Nevertheless one must beware to pour the oil or vinegar [on the salted pieces] immediately after salting it [and doing so may not be delayed]. However that which some [people] are accustomed to make a vegetable (called lettuce) in which they first salt the vegetable on its own and then leave it this way and drain the water that comes out from it and then [only] afterwards mix it with oil and vinegar, doing so is a complete prohibition and is more similar to tanning [than when it is not left at all alone its salt] being that he delays until [the food] absorbs the salt well. [See Q&A]
- The Final Ruling:
The custom is like this latter opinion [that one may not delay the eating of the salted food at all] and so is the law with regards to any [food] which salt benefits. [See Q&A]
Summary- Salting foods which salt helps to change their natural state:
All foods which salt helps to soften it or harden it or remove its bitterness and other changes of the like, which includes all foods which are commonly pickled, may only be salted one piece at a time, and must be eaten immediately. It is thus forbidden to salt another piece prior to eating the first piece as doing so delays the eating of the first piece.
Examples of foods which salt helps change and are included in above restriction: Radishes, Onion, Garlic, Beans and Lentils that were cooked in their peels, cucumbers, lettuce.
Adding oil or vinegar to the food: However, if one immediately adds oil or vinegar to the food after salting, [and certainly if one did so even before the salting] then it is permitted to salt even many pieces at the same time [and they may even be eaten later on, on Shabbos, although one must do so in close proximity to the meal.] [See Q&A]
Canned fruits and vegetables:
All canned foods that are not pickled in their packaging process, are not included in the definition of commonly pickled foods, and only those foods that are commonly preserved in pickling agents, such as salt and vinegar are included in this prohibition.
May one sprinkle salt onto the foods rather than dip the foods into the salt?
Yes. However some Poskim rule one may only dip the foods into the salt and not sprinkle them on top.
If the reason behind the prohibition to salt more than one food at a time is due to that it appears like pickling which itself is prohibited according to some due to that it appears like cooking, why may one therefore not be lenient to salt already cooked foods, after all there is no cooking after cooking?
The reason that this is nevertheless not allowed is possibly because the Sages did not make any differentiation in their decree against salting foods. Alternatively, pickling a precooked food is similar to roasting after cooking which is not allowed, as pickling is a different form of cooking than is cooking.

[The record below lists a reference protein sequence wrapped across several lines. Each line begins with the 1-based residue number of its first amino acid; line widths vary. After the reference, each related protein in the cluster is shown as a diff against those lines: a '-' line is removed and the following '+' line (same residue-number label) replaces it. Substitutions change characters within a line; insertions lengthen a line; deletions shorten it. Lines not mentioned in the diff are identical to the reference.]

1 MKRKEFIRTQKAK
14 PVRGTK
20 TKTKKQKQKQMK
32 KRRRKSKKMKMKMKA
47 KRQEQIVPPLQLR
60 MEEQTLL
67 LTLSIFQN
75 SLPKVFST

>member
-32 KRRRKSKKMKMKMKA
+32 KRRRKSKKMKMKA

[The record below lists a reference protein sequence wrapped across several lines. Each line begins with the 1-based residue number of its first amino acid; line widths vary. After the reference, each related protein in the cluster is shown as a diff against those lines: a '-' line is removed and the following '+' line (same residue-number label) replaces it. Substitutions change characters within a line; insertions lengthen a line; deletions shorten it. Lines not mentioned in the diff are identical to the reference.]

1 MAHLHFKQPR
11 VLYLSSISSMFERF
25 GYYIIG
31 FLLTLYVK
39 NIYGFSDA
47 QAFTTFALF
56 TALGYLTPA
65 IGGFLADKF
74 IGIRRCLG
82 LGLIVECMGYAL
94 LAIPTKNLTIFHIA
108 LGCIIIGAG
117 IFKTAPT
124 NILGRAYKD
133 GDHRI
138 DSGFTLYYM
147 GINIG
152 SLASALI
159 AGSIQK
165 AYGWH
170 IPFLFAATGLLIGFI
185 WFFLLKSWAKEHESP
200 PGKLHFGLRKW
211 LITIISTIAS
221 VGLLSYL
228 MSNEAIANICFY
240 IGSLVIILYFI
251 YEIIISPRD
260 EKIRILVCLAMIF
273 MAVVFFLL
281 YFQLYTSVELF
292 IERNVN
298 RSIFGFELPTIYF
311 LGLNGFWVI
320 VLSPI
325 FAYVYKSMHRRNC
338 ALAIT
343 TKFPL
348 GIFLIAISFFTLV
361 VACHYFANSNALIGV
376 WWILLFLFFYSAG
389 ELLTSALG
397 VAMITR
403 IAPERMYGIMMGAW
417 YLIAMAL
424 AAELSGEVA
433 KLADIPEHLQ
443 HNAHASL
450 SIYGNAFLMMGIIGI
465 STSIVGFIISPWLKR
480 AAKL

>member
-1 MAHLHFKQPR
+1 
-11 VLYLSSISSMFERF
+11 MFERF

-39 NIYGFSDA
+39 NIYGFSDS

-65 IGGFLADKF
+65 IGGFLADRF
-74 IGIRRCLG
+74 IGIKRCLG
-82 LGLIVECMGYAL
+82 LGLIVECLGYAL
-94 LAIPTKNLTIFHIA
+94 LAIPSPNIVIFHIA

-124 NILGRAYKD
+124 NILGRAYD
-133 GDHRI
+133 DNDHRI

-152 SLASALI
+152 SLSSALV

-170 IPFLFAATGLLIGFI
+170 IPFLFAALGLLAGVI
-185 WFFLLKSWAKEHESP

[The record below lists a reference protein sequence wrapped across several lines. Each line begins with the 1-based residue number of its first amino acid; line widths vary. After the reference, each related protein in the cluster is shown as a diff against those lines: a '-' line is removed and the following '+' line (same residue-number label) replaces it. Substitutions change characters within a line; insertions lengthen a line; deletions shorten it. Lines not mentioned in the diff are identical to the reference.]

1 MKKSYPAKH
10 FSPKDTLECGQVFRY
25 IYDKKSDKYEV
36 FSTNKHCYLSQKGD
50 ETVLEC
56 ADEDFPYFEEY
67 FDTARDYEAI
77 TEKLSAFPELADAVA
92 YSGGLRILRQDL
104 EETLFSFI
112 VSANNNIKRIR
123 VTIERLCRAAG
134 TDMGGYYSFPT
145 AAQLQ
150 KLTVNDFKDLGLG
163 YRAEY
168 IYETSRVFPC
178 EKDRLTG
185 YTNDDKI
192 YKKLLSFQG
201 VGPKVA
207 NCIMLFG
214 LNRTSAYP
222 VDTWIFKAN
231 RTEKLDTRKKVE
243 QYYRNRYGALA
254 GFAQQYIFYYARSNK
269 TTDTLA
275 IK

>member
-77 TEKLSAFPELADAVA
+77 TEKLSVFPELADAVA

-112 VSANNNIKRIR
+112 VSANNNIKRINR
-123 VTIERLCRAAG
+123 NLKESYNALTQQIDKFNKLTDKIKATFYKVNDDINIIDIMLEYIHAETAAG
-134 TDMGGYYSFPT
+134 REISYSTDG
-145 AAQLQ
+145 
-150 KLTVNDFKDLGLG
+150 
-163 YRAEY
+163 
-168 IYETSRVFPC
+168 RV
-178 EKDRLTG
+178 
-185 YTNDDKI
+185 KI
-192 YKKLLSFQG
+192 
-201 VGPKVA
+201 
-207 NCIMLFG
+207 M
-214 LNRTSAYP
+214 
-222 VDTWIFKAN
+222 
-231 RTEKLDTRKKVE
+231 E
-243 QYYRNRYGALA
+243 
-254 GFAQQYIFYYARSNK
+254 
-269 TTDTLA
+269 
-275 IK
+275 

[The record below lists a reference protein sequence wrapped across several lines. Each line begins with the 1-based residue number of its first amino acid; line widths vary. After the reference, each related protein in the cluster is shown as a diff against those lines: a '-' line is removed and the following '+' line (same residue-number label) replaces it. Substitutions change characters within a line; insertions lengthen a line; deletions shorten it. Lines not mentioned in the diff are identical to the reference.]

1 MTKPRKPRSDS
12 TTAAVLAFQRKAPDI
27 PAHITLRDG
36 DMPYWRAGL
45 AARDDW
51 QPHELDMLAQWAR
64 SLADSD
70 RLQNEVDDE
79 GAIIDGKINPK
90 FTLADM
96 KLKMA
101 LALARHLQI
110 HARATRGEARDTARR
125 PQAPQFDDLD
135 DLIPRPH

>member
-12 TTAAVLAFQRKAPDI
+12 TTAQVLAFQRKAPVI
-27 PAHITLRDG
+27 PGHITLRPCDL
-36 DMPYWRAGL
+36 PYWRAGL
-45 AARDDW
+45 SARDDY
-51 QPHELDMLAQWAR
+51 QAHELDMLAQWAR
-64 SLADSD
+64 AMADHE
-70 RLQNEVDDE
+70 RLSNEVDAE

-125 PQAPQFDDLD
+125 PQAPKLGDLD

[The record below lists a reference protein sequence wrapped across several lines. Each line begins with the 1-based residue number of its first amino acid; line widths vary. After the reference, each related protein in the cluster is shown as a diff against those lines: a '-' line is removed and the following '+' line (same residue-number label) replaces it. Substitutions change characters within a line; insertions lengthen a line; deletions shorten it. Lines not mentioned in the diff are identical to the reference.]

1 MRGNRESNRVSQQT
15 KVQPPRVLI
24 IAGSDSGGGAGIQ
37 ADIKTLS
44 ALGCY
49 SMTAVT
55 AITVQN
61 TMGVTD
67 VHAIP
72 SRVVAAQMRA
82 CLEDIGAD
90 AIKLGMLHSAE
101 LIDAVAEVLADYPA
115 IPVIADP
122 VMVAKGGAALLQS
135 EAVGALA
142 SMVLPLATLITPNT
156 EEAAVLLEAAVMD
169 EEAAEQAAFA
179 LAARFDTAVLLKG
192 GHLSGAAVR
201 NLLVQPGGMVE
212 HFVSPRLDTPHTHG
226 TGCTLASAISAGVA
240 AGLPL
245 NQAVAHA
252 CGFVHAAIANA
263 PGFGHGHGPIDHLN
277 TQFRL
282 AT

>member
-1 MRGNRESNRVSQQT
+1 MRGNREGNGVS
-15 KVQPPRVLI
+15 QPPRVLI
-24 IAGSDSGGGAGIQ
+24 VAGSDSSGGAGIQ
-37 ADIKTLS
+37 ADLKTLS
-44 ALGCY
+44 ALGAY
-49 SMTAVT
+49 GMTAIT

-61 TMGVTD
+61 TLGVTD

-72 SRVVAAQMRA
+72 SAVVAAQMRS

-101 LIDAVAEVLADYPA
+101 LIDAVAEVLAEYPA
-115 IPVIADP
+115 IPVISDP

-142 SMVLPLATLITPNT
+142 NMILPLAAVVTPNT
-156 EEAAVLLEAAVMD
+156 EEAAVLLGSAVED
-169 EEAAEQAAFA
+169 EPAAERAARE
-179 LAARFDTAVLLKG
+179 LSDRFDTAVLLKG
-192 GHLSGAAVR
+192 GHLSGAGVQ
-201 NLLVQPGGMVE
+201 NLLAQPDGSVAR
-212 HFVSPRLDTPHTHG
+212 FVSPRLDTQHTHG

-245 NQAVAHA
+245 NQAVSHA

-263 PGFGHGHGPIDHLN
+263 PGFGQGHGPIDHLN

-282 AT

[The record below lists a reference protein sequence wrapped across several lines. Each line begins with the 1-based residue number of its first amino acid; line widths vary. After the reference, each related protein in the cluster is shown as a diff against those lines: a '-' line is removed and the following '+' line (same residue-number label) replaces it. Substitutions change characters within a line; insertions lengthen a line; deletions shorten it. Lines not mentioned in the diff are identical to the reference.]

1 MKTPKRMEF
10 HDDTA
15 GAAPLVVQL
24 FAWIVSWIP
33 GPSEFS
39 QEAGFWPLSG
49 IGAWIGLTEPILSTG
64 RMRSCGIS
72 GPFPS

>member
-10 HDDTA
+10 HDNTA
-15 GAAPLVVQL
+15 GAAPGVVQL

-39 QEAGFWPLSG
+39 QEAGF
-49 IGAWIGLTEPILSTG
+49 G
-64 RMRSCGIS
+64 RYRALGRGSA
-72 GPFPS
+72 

May one salt an already salted food?
If the food was already fully salted, it is permitted to add salt to it on Shabbos. If, however, adding more salt will help in changing the food, then doing so is forbidden.
May one ask a gentile to salt one’s foods on Shabbos?
This follows the same ruling as all Rabbinical prohibitions in which it is forbidden to ask a gentile to perform them. Thus, it is forbidden to ask a gentile maid to add salt to one’s food unless one also tells her to add oil right away. One may however ask a gentile to make a salad, which includes slating it and dressing it, and she can decide to do it in whatever order she chooses, whether to first place the dressing and then the salt, or first the slat and then sometime later the dressing, and one is not required to protest her actions. Nevertheless, one may note explicitly ask her to delay the placing of the dressing on the salad after the salting.
Q&A on salting more than one at a time
May one also be lenient like the second opinion, or must one be stringent like both opinions?
Seemingly the custom is only to be stringent like the second opinion with regards to prohibit the salting of even two foods one after the other. However, with regards to leniencies which derive from the view of the second opinion [see the next question], seemingly one is to be stringent as holds the first opinion.
May one salt more than one food at a time if he plans to eat both of them at the same time?
No. However, some Poskim rule there is room to be lenient, although practically it is proper to be stringent.
May one salt more than one bean at a time and the like of other foods which are usually eaten many at one time?
Yes. However this may only be done to an amount of beans which he will be eating immediately within one mouthful. It is forbidden to salt more than one mouthful worth of the bean or other food of the like.
Q&A on adding oil
Should one add the oil before the salt or may he add the salt and then the oil?
The custom is to allow placing the salt first and then the oil, as written in Poskim ibid. However it is proper to first place the oil and then the salt.
May one be lenient to salt many foods and then add oil to it immediately even according to the first opinion, and if not then may one today practically be lenient in the above?
There is room to question whether this would be allowed according to the first opinion. Practically although there is certainly room to be lenient even according to the first opinion, it is proper to be stringent to place in the oil prior to placing in the salt in which case this is permitted according to all without question.
Is the placing of oil and salt on one’s food only allowed to be done in proximity to the upcoming meal?